With skyrocketing real estate costs, businesses are opting for smaller employee work spaces like cubicles and group desks. That’s why you don’t have your own office anymore.
Even 10 years ago, in a midlevel position, you often got your own private office with lights you could control, a big window, and a door to close.
These days, with the “hoteling” trend, desk shares, and working from home, the traditional office is still reinventing itself, with the latest being long desks in a wide-open space. But cubicles remain. I must wonder why.
Recently, I organized a cramped cubicle for a male employee who stands 6’3”. It’s so tight in there, he cannot stretch out his legs, and has to crane his neck back while opening his cupboard door so that he doesn’t whack his head. When a colleague comes to the half-wall entrance, he has to swivel his chair a full 180 degrees to see who it is.
He is quite uncomfortable in this space.
It takes more courage, than most people have, to ask during a job interview: “What does my office look like? How much square footage is it?” Once you are hired, you must accept wherever the employer assigns you.
The cubicle was invented by Robert Propst, an office-furniture company designer. When they debuted his concept of walled-in private space in the early 1960s, it was a time when individual office space was shrinking.
Instead of long tables, shared desks, and wall-less spaces, he invented 6-by-6 square cubicles to give office workers more privacy through semi-enclosed workspaces, thinking it would lead to a more efficient, happier employee. His design was trying to replace open spaces, but we now have both designs.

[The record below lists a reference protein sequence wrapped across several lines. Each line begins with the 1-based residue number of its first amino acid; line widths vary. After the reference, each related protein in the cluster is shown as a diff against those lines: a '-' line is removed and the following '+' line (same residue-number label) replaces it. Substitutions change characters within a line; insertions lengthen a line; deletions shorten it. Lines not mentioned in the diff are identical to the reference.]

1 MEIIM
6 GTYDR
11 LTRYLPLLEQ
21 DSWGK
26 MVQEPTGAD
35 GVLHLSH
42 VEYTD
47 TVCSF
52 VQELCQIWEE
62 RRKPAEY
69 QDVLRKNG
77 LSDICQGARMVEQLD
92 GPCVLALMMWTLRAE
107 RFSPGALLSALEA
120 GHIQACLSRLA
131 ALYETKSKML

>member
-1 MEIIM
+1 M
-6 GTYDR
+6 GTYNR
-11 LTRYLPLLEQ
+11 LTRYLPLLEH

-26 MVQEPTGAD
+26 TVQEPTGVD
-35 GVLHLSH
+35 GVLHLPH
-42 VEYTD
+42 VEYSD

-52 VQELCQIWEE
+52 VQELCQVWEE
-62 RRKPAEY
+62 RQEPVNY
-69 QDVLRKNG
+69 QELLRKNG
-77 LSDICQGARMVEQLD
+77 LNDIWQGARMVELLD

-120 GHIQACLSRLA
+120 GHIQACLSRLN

And both are noisy, distracting, lack privacy, and frustrate employees.
The 1960s cubicles accommodated more employees joining the workforce, in particular women, while minimizing space and companies’ rental estate costs. But so-called Cube Farms make most people feel caged in, especially if there’s no sunlight. Some employees may goof off since no one can see what they are doing.
As such, popular entertainment has immortalized cubicle culture: Dilbert creator Scott Adams’ brilliant cartoons, the TV series Mad Men sets the scene, and we feel the pain in cult movie hit, Office Space.
Remember the disrespected, mumbling character, Milton, in Office Space? He was let go five years ago and no one even told him! So he kept going into his pod, surrounded by boxes, stacks of paper, and clutter, seriously unhappy with being moved every few months into another cramped space.
So where does this leave us?
In this modern business world, our society has shifted to activity-driven, employee perks (foosball anyone?), and open spaces for collaboration.
Office designers are combatting the lack of sunlight and privacy with open spaces, and “breakout rooms.” Companies build spaces to accommodate different work tasks, such as a private room with comfy couches for brainstorming, or a closed off booth for private phone conversations.
Whatever we do, let’s retire cubicles.